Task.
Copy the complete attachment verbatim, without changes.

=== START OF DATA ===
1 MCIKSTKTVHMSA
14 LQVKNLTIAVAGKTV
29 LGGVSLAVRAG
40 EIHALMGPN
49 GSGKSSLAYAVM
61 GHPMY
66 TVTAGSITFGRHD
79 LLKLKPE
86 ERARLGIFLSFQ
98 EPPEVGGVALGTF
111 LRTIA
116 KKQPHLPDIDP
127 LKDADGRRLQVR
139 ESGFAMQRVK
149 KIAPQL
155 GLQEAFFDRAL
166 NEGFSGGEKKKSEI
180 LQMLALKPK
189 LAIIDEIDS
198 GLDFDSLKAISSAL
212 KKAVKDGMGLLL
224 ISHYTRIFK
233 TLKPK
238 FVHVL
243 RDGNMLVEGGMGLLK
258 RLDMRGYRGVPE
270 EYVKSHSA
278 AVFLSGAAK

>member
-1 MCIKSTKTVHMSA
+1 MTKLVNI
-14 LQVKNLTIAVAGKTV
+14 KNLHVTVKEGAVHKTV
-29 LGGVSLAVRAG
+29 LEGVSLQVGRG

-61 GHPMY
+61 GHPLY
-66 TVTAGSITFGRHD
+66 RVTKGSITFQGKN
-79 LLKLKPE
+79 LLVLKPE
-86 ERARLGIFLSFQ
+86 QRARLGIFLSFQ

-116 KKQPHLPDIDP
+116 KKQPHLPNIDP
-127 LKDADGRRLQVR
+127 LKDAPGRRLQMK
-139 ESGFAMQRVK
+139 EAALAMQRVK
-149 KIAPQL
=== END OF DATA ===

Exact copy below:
1 MCIKSTKTVHMSA
14 LQVKNLTIAVAGKTV
29 LGGVSLAVRAG
40 EIHALMGPN
49 GSGKSSLAYAVM
61 GHPMY
66 TVTAGSITFGRHD
79 LLKLKPE
86 ERARLGIFLSFQ
98 EPPEVGGVALGTF
111 LRTIA
116 KKQPHLPDIDP
127 LKDADGRRLQVR
139 ESGFAMQRVK
149 KIAPQL
155 GLQEAFFDRAL
166 NEGFSGGEKKKSEI
180 LQMLALKPK
189 LAIIDEIDS
198 GLDFDSLKAISSAL
212 KKAVKDGMGLLL
224 ISHYTRIFK
233 TLKPK
238 FVHVL
243 RDGNMLVEGGMGLLK
258 RLDMRGYRGVPE
270 EYVKSHSA
278 AVFLSGAAK

>member
-1 MCIKSTKTVHMSA
+1 MTKLVNI
-14 LQVKNLTIAVAGKTV
+14 KNLHVTVKEGAVHKTV
-29 LGGVSLAVRAG
+29 LEGVSLQVGRG

-61 GHPMY
+61 GHPLY
-66 TVTAGSITFGRHD
+66 RVTKGSITFQGKN
-79 LLKLKPE
+79 LLVLKPE
-86 ERARLGIFLSFQ
+86 QRARLGIFLSFQ

-116 KKQPHLPDIDP
+116 KKQPHLPNIDP
-127 LKDADGRRLQVR
+127 LKDAPGRRLQMK
-139 ESGFAMQRVK
+139 EAALAMQRVK
-149 KIAPQL